Resolving the Fermi Paradox: New Directions

by jacob_cannell8 min read18th Apr 201559 comments


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Our sun appears to be a typical star: unremarkable in age, composition, galactic orbit, or even in its possession of many planets.  Billions of other stars in the milky way have similar general parameters and orbits that place them in the galactic habitable zone.  Extrapolations of recent expolanet surveys reveal that most stars have planets, removing yet another potential unique dimension for a great filter in the past.  

According to Google, there are 20 billion earth like planets in the Galaxy.

A paradox indicates a flaw in our reasoning or our knowledge, which upon resolution, may cause some large update in our beliefs.

Ideally we could resolve this through massive multiscale monte carlo computer simulations to approximate Solonomoff Induction on our current observational data.  If we survive and create superintelligence, we will probably do just that.

In the meantime, we are limited to constrained simulations, fermi estimates, and other shortcuts to approximate the ideal bayesian inference.

The Past

While there is still obvious uncertainty concerning the likelihood of the series of transitions along the path from the formation of an earth-like planet around a sol-like star up to an early tech civilization, the general direction of the recent evidence flow favours a strong Mediocrity Principle.

Here are a few highlight developments from the last few decades relating to an early filter:

  1. The time window between formation of earth and earliest life has been narrowed to a brief interval.  Panspermia has also gained ground, with some recent complexity arguments favoring a common origin of life at 9 billion yrs ago.[1]
  2. Discovery of various extremophiles indicate life is robust to a wider range of environments than the norm on earth today.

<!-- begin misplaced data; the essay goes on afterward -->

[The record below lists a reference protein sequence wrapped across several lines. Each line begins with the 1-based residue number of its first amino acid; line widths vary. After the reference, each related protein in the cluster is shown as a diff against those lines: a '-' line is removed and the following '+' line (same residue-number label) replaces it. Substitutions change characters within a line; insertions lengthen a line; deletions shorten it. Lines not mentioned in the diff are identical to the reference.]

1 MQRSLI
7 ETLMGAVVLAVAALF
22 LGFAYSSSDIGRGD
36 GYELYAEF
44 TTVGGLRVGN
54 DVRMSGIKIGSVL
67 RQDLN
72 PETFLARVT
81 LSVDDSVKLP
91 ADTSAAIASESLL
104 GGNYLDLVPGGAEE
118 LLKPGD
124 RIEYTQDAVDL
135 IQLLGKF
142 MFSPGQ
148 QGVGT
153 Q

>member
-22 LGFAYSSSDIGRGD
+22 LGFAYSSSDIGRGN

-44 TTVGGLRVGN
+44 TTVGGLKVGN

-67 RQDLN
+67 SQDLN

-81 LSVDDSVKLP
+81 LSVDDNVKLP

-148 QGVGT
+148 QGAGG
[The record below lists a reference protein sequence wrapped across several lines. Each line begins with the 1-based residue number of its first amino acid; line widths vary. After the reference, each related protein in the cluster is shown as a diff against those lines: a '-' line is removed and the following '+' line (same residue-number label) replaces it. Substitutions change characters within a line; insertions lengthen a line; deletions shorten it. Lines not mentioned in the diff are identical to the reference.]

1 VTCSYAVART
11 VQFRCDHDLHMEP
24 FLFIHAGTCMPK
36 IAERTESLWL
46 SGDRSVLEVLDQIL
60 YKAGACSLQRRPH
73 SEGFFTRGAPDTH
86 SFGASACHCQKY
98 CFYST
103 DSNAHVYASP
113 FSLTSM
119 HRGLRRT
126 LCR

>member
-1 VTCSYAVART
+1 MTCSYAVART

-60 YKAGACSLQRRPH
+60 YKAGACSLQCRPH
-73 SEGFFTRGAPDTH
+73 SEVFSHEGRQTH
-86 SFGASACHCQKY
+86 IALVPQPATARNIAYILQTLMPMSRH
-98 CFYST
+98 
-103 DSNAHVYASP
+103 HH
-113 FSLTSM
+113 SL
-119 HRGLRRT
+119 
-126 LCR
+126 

3. Advances in neuroscience and studies of animal intelligence lead to the conclusion that the human brain is not nearly as unique as once thought.  It is just an ordinary scaled up primate brain, with a cortex enlarged to 4x the size of a chimpanzee.  Elephants and some cetaceans have similar cortical neuron counts to the chimpanzee, and demonstrate similar or greater levels of intelligence in terms of rituals, problem solving, tool use, communication, and even understanding rudimentary human language.  Elephants, cetaceans, and primates are widely separated lineages, indicating robustness and inevitability in the evolution of intelligence.

So, if there is a filter, it probably lies in the future (or at least the new evidence tilts us in that direction - but see this reply for an argument for an early filter).

The Future(s)

When modelling the future development of civilization, we must recognize that the future is a vast cloud of uncertainty compared to the past.  The best approach is to focus on the most key general features of future postbiological civilizations, categorize the full space of models, and then update on our observations to determine what ranges of the parameter space are excluded and which regions remain open.

An abridged taxonomy of future civilization trajectories :


Civilization is wiped out due to an existential catastrophe that sterilizes the planet sufficient enough to kill most large multicellular organisms, essentially resetting the evolutionary clock by a billion years.  Given the potential dangers of nanotech/AI/nuclear weapons - and then aliens, I believe this possibility is significant - ie in the 1% to 50% range.

Biological/Mixed Civilization:

This is the old-skool sci-fi scenario.  Humans or our biological descendants expand into space.  AI is developed but limited to human intelligence, like CP30.  No or limited uploading.

This leads eventually to slow colonization, terraforming, perhaps eventually dyson spheres etc.

This scenario is almost not worth mentioning: prior < 1%.  Unfortunately SETI in current form is till predicated on a world model that assigns a high prior to these futures.

PostBiological Warm-tech AI Civilization: